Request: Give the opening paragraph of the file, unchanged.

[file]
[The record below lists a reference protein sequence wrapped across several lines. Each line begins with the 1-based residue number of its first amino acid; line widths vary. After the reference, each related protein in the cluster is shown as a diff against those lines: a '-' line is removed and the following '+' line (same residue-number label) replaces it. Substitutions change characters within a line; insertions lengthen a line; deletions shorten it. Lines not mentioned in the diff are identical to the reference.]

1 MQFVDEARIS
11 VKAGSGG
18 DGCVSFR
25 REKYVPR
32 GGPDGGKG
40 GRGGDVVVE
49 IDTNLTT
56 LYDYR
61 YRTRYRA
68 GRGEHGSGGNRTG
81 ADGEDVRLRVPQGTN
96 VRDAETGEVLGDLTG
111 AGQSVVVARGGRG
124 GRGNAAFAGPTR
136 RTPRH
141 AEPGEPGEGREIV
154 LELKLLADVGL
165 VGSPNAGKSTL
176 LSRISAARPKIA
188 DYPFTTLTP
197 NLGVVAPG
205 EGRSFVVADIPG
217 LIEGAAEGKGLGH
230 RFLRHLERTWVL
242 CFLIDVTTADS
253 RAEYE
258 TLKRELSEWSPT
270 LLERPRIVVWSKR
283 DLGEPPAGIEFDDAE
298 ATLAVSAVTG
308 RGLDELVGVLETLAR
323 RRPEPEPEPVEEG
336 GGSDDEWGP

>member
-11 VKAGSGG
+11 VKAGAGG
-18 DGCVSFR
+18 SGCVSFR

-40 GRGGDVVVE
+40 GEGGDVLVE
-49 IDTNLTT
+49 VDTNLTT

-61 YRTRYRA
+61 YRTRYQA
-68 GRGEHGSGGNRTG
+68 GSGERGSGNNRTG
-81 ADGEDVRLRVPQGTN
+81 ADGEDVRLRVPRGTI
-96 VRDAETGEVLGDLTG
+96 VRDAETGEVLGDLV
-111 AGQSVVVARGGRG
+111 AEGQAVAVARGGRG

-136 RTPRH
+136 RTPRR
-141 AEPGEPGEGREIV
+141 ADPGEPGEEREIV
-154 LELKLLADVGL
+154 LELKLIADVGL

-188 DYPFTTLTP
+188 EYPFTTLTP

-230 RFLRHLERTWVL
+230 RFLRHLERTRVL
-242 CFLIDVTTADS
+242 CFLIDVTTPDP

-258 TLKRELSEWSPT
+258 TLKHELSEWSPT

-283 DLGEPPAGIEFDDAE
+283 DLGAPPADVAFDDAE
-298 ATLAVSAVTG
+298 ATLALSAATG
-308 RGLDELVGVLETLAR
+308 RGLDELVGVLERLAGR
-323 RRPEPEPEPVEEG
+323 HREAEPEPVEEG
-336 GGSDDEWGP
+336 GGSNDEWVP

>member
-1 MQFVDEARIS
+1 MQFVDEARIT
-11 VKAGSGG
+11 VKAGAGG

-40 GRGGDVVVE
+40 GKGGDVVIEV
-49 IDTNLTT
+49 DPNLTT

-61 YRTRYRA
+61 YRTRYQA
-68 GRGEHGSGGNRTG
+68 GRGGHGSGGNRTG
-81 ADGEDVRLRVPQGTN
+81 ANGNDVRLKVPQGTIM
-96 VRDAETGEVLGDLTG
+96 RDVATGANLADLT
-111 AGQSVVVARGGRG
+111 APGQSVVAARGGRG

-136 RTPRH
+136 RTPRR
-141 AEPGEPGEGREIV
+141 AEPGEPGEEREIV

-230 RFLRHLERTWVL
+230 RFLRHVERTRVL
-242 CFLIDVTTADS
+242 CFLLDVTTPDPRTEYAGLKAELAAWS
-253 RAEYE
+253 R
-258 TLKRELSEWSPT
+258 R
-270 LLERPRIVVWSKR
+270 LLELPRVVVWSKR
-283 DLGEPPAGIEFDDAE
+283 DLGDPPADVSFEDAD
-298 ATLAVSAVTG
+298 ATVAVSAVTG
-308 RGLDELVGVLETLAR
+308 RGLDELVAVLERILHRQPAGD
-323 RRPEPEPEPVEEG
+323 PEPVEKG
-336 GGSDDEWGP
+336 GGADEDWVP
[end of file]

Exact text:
[The record below lists a reference protein sequence wrapped across several lines. Each line begins with the 1-based residue number of its first amino acid; line widths vary. After the reference, each related protein in the cluster is shown as a diff against those lines: a '-' line is removed and the following '+' line (same residue-number label) replaces it. Substitutions change characters within a line; insertions lengthen a line; deletions shorten it. Lines not mentioned in the diff are identical to the reference.]